It would be interesting to hear from a veteran BattleTech player how they see the quick-start rules and if they find it a useful tool in teaching people to play the game. But for me, I was let wondering if this is a game I’d enjoy with the added complexity or if it isn’t worth my money. As it is, if a fit a nostalgia take me again, I’ll probably spend my time seeing if I can track down Ghost Bear’s Legacy. I never did get a chance to play MechWarrior 2’s expansion.

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3 Responses to A BattleMech Shakedown

  1. Bobby says:

    I have not played the introductory rules, and I don’t know how the new rules are different from the older rules, but I did (and probably still do somewhere) have the 2nd edition rules for BattleTech, along with MechWarrior rules as well.

    The older rules, the combat did get pretty tactical, as you did have to deal with heat build-up, and your armor played a big role as you had to track damage to armor and internal structure. One your armor was gone, it was pretty quick destruction if that area got slammed. You’d tend to try and protect one side if it got hit pretty hard. You also had to deal with ammo, as not all weapons were energy weapons.

    The MechWarrior rules let you expand on the RPG elements of the various pilots and gave you rules to handle the pilots outside of the mechs if you wanted to. Think like a group of mechs rush an enemy fortress, take out the surrounding mechs and defenses, then the pilots have to jump out and storm the base to grab that one map or whatever.

    I also had the mercenaries hand book, that had a lot of good rules on how to handle between missions and keeping the mechs and pilots ready for the next fight. If you had a lot of engagements in rapid succession, keeping your mech from taking damage was even more important, as you might not have enough time to fix all the damage between fights.

    Add in the rules for tanks, jets, and infantry, it gets complicated quickly. The rules were slow for damage resolution, and tracking the damage for each mech got to be tedious. I’m sure with computers, it would be easier today, but it was pretty hard with a large fight.

    • Russ says:

      From what I understand, the new rules are pretty much the same as the old rules. They’d just cleaned them up and combined them where it makes sense. Hence the “Classic” part of Classic BattleTech.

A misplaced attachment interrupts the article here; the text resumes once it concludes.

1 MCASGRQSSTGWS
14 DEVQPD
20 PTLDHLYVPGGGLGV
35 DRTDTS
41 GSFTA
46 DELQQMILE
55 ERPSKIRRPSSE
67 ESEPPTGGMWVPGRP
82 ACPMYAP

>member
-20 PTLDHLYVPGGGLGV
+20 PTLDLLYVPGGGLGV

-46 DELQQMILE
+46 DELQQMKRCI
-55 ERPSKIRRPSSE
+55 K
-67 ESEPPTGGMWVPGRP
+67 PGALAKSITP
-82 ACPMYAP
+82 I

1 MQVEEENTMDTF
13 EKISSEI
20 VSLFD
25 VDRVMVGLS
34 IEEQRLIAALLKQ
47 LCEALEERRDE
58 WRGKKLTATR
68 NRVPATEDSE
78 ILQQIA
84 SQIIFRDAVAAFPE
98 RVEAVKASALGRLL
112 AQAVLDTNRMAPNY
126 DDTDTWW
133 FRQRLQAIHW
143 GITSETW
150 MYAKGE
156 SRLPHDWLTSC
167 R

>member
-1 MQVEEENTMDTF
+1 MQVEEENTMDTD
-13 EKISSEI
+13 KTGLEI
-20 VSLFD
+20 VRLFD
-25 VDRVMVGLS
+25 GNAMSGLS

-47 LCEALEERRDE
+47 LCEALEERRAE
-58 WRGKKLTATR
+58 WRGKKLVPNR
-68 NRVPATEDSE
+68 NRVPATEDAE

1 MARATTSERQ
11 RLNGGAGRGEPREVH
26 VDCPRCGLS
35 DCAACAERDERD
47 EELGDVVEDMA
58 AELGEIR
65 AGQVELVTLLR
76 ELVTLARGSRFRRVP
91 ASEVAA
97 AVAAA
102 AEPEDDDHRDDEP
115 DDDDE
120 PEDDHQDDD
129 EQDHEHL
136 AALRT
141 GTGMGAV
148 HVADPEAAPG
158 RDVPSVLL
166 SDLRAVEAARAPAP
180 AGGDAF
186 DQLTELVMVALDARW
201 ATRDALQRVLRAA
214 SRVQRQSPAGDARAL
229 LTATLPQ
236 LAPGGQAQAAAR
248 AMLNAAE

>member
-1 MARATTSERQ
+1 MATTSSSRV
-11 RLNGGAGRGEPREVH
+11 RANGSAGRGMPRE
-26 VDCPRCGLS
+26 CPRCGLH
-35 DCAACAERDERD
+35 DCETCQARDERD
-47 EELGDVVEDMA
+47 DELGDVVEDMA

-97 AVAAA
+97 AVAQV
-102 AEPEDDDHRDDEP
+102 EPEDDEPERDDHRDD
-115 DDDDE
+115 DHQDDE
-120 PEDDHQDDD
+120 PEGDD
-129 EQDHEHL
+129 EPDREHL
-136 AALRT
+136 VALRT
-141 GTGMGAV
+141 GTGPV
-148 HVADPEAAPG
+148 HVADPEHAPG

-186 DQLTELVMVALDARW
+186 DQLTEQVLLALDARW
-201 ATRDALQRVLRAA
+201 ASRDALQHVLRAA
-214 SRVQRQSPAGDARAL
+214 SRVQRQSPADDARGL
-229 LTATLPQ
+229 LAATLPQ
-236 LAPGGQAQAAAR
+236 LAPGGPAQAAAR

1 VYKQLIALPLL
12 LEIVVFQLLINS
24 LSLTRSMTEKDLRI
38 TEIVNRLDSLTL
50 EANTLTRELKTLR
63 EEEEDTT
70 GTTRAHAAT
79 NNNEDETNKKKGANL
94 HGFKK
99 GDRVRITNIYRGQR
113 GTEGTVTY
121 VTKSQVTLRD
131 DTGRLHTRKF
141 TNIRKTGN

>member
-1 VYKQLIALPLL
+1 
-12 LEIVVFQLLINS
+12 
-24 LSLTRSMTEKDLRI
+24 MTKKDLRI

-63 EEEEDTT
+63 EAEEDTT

I bought the Total War PDF since it is only $15 (I figure I can afford that) and started slowly browsing it. From what I’ve seen, the game does require a lot of bookkeeping. Having customer record sheets for everything and finding a solution for tracking declaration and moves seems necessary. (In the book, I’ve notice a die next to each unit, which I’m guessing is the number of hexes the unit moved.)

      A large battle still seems like it would be a pain. Either one person has to manage a lot or you have a number of people who have to wait a long time before they take their turns. A single lance-on-lance seems alright. I’m guessing like anything you soon memorize what’s on the tables so play speeds up.

      I like the rich setting and think there are some interesting things in the game, so I’d be willing to try it out with more of the complex rules.

  2. Bobby says:

    I’ll need to take a look at the books I still have. Do you know if the updated rules have any directions on how old books fit with the new rules?

    Most of our fights, we tried to keep them under 10 mechs, and usually each person got to pilot more than one, which helped keep the time between turns shorter. If you do introduce things like infantry and tanks, each person could control more than one thing in a fight if you want larger combats.

    It is a great universe, and lots of fun ideas to explore. Another old game you could try to track down is MechCommander, a squad-based RTS game that is quite a challenge, but mechloads of fun.